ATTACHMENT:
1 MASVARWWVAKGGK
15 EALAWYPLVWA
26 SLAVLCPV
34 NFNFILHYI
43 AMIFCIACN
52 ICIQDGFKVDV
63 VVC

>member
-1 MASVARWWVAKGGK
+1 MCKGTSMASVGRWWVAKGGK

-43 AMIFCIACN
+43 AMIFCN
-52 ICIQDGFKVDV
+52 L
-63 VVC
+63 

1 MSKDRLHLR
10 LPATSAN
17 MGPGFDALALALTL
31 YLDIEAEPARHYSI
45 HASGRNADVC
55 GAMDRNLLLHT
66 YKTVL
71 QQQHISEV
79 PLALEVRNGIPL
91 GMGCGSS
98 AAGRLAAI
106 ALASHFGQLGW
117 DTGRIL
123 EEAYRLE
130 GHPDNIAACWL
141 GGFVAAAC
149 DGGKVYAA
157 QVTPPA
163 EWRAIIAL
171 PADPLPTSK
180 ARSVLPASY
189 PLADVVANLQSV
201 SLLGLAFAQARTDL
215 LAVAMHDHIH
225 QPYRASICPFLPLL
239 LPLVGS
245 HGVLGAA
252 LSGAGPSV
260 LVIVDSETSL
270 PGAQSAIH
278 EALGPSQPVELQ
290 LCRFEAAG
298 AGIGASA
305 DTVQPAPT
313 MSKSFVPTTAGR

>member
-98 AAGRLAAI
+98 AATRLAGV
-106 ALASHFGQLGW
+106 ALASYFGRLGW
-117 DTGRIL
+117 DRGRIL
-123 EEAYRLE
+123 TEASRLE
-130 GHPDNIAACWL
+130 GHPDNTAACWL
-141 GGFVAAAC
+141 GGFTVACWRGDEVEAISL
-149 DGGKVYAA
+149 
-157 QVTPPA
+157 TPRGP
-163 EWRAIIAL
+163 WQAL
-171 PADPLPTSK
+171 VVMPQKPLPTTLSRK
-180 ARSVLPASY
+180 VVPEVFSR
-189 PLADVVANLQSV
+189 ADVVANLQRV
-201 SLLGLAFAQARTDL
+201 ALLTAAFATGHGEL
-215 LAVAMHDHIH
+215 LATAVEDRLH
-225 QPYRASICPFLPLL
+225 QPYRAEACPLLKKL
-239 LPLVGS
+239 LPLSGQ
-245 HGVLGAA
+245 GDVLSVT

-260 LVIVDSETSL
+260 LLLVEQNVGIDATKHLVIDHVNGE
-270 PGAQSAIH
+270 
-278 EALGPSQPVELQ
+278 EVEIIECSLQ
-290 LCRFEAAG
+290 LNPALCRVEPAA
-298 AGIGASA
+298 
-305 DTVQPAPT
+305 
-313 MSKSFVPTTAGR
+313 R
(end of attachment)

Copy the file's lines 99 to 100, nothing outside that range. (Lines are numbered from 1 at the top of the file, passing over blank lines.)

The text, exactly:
-313 MSKSFVPTTAGR
+313 R